China will spend 333 billion yuan (US$40.2 billion) to create an extra 2.74 million hectares of farmland by 2010, the Ministry of Land and Resources announced Wednesday.
China had a total of 126 million hectares of cultivated land by the end of last year.
Under the new program, the ministry will aim to maintain an adequate stock of farmland, which is under increasing threat from the country's construction boom.
But most of the new cultivated land will come through reclamation and developing scattered lands, instead of developing wasteland.
"The country's farming land is in most cases scattered, with too many ridges and too many idle small pieces of land," said Hu Shanshun, a publicity official with the ministry.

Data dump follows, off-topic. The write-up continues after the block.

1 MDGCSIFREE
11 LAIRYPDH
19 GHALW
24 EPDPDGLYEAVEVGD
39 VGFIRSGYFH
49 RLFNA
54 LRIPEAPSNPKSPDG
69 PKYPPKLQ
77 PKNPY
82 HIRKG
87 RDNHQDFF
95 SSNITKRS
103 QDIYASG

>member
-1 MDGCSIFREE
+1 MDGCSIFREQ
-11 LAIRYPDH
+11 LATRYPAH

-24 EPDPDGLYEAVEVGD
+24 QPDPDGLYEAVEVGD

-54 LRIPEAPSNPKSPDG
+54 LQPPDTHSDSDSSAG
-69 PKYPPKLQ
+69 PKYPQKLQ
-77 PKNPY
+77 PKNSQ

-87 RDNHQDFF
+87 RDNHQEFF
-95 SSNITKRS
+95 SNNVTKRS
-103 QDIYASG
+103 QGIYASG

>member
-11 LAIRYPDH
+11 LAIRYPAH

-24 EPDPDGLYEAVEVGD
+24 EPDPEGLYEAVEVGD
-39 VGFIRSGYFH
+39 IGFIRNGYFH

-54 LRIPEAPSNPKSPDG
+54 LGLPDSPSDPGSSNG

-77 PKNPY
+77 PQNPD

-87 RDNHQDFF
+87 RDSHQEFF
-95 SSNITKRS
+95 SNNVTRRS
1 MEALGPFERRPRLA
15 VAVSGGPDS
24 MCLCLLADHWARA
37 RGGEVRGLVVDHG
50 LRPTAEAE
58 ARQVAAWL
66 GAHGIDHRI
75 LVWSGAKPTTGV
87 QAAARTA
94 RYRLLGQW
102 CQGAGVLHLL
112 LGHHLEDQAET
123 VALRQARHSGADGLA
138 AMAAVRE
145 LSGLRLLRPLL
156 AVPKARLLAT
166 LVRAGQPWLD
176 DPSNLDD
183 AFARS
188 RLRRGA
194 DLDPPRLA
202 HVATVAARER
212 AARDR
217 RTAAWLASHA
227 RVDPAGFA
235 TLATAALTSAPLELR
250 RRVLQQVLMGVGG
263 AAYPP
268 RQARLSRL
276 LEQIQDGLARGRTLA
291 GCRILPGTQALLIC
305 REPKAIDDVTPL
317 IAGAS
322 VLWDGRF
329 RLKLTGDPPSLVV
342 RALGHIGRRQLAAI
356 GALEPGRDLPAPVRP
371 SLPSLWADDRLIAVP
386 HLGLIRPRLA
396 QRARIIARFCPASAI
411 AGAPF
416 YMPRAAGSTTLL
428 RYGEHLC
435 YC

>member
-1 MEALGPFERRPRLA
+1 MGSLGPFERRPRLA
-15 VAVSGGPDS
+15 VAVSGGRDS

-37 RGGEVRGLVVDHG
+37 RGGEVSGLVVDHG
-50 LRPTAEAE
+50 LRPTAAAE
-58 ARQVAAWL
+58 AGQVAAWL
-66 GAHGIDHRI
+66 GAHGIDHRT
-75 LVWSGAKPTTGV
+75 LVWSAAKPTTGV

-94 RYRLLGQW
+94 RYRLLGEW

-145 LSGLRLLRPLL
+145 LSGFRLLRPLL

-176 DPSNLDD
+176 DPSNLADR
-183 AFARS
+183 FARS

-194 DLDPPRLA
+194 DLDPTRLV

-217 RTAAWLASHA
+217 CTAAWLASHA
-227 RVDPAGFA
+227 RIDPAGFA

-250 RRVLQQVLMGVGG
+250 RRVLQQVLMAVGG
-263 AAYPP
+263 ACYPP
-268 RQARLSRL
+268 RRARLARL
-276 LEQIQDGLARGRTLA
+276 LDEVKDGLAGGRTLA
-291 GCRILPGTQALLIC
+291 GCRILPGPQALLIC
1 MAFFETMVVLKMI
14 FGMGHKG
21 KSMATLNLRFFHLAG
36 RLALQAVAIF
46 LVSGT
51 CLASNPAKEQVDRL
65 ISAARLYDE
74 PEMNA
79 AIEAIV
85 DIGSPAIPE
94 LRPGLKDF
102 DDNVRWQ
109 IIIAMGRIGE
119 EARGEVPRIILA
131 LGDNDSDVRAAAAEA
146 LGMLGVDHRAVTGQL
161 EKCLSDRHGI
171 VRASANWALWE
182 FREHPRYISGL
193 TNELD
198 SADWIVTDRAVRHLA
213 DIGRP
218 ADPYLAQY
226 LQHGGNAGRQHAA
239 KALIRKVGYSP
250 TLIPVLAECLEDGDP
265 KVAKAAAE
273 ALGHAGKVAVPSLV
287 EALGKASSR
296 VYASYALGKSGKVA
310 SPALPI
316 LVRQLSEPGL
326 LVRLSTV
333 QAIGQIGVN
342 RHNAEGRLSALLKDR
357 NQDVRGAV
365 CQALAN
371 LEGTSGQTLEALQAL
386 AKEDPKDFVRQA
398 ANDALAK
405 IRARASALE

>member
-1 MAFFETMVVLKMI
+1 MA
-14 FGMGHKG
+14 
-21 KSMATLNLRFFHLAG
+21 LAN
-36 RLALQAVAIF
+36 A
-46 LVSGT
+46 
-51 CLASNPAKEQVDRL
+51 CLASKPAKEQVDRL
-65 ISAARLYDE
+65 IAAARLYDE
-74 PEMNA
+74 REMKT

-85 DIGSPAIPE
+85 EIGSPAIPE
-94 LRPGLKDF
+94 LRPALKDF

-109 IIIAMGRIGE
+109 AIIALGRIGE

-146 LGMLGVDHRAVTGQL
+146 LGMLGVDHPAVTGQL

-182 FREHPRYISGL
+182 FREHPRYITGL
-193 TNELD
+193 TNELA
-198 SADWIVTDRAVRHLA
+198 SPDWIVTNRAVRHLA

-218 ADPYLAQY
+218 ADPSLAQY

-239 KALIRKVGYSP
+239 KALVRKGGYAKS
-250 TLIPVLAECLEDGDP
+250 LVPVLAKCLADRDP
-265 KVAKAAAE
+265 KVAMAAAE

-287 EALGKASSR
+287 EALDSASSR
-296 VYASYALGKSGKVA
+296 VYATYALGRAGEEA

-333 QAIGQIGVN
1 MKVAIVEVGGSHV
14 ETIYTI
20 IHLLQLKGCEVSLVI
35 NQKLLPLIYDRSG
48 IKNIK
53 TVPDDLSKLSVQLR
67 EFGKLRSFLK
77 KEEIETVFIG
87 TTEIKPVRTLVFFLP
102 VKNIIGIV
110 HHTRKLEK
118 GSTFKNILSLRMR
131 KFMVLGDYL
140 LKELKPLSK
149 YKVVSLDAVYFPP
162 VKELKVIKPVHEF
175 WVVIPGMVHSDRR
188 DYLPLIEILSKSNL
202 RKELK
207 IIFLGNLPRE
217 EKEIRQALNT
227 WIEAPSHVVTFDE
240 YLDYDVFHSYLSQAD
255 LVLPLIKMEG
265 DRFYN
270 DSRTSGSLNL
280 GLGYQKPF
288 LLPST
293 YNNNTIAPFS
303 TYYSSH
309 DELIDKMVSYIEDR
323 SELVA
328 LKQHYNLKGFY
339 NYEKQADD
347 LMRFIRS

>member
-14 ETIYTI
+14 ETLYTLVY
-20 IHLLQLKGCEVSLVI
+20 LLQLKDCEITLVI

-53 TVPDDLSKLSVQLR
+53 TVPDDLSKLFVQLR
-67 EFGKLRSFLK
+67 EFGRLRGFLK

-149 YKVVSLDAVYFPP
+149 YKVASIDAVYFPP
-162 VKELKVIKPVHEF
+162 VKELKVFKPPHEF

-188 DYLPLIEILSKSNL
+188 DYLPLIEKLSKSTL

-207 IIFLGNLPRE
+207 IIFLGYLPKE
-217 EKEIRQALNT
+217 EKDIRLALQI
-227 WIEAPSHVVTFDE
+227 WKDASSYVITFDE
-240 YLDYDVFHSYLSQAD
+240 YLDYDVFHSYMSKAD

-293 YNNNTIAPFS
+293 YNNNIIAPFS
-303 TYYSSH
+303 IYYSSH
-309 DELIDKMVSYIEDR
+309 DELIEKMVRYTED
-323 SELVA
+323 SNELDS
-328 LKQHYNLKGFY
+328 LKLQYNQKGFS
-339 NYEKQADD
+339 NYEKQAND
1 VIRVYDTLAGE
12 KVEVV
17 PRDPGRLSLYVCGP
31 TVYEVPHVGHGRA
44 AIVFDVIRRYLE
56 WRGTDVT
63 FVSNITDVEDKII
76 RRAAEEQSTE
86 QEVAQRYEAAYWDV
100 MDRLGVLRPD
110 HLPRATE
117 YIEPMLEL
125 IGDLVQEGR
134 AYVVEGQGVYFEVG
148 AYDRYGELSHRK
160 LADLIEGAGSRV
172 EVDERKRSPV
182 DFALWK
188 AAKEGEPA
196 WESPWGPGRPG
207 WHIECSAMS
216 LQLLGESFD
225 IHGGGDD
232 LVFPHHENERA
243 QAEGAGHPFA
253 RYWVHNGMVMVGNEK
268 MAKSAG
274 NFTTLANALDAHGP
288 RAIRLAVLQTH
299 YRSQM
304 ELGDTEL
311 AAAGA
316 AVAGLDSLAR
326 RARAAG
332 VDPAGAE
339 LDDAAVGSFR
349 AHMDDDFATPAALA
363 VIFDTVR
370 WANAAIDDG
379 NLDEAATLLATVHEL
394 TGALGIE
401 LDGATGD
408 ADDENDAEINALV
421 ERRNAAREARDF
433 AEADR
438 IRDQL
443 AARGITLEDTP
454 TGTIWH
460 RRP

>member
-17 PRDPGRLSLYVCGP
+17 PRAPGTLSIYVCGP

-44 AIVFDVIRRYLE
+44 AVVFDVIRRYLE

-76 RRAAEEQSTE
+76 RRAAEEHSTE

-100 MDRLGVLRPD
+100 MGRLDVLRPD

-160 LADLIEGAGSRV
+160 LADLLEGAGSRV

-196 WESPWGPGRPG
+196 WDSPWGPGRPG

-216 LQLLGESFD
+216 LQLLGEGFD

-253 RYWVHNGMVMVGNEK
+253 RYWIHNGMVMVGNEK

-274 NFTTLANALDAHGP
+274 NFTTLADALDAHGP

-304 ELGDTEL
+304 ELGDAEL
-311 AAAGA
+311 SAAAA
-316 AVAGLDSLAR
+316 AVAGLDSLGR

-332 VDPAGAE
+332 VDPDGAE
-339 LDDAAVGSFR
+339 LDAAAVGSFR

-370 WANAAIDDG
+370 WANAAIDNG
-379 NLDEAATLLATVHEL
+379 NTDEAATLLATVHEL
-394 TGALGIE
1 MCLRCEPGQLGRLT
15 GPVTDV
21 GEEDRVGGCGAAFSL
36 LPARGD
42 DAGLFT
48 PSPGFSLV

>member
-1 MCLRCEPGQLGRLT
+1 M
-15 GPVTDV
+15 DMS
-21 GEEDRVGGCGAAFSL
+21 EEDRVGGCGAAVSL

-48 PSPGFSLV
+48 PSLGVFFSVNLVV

Most of China's remaining wastelands are in areas with harsh natural conditions.
The development of scattered lands is expected to create about 6 million more hectares of farmland in the long run.
Moreover, there are still 4 million hectares of abandoned mining and construction sites, 38 percent of which can be effectively transformed into arable land through reclamation.
Fan Zhiquan, director of the Department of Cultivated Land, said: "Improving land use efficiency is essential to help conserve the country's farmland, in the meantime enough land will be provided to support the growing national economy."
The program also divides the country into seven different regions and outlines different ways of achieving the goal of increasing farmland reserves.
(China Daily March 20, 2003)